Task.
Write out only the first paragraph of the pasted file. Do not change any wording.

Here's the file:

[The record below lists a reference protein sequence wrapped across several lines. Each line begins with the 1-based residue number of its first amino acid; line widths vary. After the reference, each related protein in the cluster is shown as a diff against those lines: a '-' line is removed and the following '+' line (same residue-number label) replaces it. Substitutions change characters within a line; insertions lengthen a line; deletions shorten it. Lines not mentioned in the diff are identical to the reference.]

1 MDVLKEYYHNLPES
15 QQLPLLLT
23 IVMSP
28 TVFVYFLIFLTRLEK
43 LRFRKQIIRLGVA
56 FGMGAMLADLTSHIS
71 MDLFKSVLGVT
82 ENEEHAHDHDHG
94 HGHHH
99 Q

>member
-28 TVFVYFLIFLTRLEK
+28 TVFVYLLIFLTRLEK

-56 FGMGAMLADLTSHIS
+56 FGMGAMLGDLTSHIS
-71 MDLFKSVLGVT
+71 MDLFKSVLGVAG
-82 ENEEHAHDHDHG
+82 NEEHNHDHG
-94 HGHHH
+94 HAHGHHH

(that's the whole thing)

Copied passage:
[The record below lists a reference protein sequence wrapped across several lines. Each line begins with the 1-based residue number of its first amino acid; line widths vary. After the reference, each related protein in the cluster is shown as a diff against those lines: a '-' line is removed and the following '+' line (same residue-number label) replaces it. Substitutions change characters within a line; insertions lengthen a line; deletions shorten it. Lines not mentioned in the diff are identical to the reference.]